Lesedi Village

So I had a full day before Lizzy, my daughter arrives. Instead of locking myself inside my hotel room, I decided to take a tour of the Lesedi Village, which was one of the top day tours for visitors to Johannesburg. The others were the Apartheid Museum and Soweto tours.

I decided to take this first, since I was dying to get a taste of Africa. Johannesburg was a sprawling and boring city, so I wanted to see some action, even though it meant it would be staged. So, even though the tour price was quite expensive, I decided to take the 30-minute drive up north from downtown Johannesburg to Lesedi.

I expected it to be a tourist trap, since it's part of the usual tours so didn't expect that much. We were welcomed by the cast of characters of the village. They were intimidating at first, but I realized that it was all part of the "show".

The place actually looked promising. There was a cafe near the entrance. I started to wander around, while waiting for the tour guide to release our tickets.

Beside the cafe was a stocked up souvenir shop. It was full of interesting items, and all tell me that I was indeed in Africa. I gave into the temptation and bought my first very first African souvenir, a small wall mask.

The tour guide rounded us up, and led us into a theater which had the feel of a warehouse. I actually forgot what we watched, but I think it was about the history of the people of South Africa. It was then I understood that Lesedi was a place that would showcase the different tribes of South Africa.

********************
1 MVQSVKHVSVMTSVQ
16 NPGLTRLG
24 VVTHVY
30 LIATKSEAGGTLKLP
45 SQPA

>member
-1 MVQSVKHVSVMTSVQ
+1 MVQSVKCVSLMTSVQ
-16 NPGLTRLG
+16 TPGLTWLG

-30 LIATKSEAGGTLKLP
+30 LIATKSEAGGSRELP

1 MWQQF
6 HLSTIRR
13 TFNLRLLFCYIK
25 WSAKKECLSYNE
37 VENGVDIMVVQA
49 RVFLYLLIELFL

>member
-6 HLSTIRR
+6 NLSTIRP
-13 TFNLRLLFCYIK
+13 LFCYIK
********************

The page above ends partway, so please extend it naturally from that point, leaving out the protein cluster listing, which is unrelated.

Now, I will not write down which tribes I visited, so I will just leave you with captions on these pictures. The one above is the first tribe that we visited. Lesedi was built like a theme park of South Africa's tribes, so you actually get to see what a village of a particular tribe looks like.

Our guide explained what they do in the village, and show how the members of the tribe interact with each other.

We moved to another tribe. This one had stone houses, and the people here looked very mysterious.

The next village allowed us to enter these houses.

When we entered, they asked the men to sit on one side, apart from the women. They then explained that the women was to the right of the door for them to be protected from sudden attacks. You see, the door swings to the right, so naturally, the attacker will face the left side, where the men were.

The houses below had horse dung spread across the front of their doors. This was meant to keep insects away. I think it was also meant to drive some animals out. Needless to say, the smell was very unpleasant, so we didn't stay long here.

There were around 2 more tribes, so we visited around 7 villages. It was indeed like a theme park, or a museum even. At the end, we were brought to the main theater, where all the cast members performed various dances.

At the end of the tour, we were treated to a buffet of African cuisine. The dishes included crocodile, deer, ostrich and even snakes. I tried everything, and found the crocodile the most unsatisfying.

The Lesedi Village actually was a lodge as well where visitors can stay. They can choose which of the houses they want to sleep in, and you even get to live with the tribe itself. When we went around though, it seemed that nobody was checked-in.

The tour took around 4 hours in total, so it was relatively quick. The drive back took longer, since we had to drop off some other guests in other hotels. I was tired, and eagerly awaiting for my daughter's arrival so I decided to just grab a drink in my hotel. The trip is just beginning, so stay tuned.


  1. Island Explorer, you are my travel idol!! What is the secret of your wealth? hehehe :)

  2. cool.. i wouldn't mind seeing africa at all..


Post a Comment

Popular Posts